Skin Tensile Properties in Patients Treated for AcromegalyBraham C.a · Betea D.b · Piérard-Franchimont C.a · Beckers A.b · Piérard G.E.a
Departments of aDermatopathology and bEndocrinology, University Medical Center of Liège, Belgium Dermatology 2002;204:325–329 (DOI:10.1159/000063377)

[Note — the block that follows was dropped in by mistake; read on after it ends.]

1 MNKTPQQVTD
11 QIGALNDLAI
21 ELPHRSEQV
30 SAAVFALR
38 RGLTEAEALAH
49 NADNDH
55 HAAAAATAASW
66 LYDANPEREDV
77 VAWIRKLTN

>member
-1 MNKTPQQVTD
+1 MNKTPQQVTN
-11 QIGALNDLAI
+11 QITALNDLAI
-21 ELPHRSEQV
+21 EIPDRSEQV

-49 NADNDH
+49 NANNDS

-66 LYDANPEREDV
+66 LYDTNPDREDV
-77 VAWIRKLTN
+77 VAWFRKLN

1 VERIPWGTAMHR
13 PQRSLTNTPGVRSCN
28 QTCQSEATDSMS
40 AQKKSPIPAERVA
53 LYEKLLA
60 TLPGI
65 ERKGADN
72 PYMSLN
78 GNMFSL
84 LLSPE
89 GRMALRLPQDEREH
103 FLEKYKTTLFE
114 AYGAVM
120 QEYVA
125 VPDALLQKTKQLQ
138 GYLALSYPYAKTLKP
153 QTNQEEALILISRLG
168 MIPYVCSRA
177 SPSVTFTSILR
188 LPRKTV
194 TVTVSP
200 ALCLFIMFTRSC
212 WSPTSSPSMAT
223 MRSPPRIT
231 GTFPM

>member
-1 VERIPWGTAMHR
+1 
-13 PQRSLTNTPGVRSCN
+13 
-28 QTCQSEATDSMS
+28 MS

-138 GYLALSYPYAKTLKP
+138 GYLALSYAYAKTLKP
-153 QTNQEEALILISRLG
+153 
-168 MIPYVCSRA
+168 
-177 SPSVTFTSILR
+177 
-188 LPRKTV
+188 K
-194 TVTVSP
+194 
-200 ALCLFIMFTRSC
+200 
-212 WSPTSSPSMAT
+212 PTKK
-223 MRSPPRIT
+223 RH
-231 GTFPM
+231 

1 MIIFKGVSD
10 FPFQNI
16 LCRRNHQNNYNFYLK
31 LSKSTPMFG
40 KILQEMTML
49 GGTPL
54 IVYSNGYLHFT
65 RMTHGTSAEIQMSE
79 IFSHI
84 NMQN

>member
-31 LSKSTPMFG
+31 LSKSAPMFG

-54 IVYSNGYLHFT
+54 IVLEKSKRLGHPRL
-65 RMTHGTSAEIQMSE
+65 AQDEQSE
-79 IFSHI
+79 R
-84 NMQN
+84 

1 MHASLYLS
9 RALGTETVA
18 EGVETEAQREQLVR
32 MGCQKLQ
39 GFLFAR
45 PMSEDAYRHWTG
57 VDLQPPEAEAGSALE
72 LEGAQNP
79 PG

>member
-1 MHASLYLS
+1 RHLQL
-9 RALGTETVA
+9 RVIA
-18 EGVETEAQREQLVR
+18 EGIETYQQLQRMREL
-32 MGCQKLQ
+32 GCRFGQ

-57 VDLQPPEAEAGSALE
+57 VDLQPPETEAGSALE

Background: Somatotropic effects are described in the skin. Indeed, acromegaly is in part clinically recognized by cutaneous coarsening. The actual changes in tensile properties associated with the cutaneous manifestations are largely unknown. Objectives: To study the relationships between the skin tensile properties and the severity of acromegaly as assessed by serum levels of growth hormone (GH) and insulin-like growth factor 1 (IGF-1). Patients and Method: Assessments were made in 13 patients with acromegaly treated by somatostatin agonists combined or not with surgery. A total of 39 age- and sex-matched healthy subjects served as controls. Skin tensile properties were measured on the forearm and nape of the neck using a computerized suction device. Results: Significant differences were yielded between the skin tensile properties in patients and normal subjects. The highest IGF-1 values in the patients’ medical records were positively correlated with both skin distensibility and biologic elasticity. The most recent IGF-1 serum levels were negatively correlated with the visco-elastic ratio. No correlations were yielded between any of the biomechanical parameters and GH levels, disease duration and treatment dosages, respectively. Conclusion: The skin in acromegaly appears to be functionally more redundant and elastic than normal skin. The biomechanical changes appear quite different from those observed in other diseases with collagen deposition such as diabetes mellitus and scleroderma.
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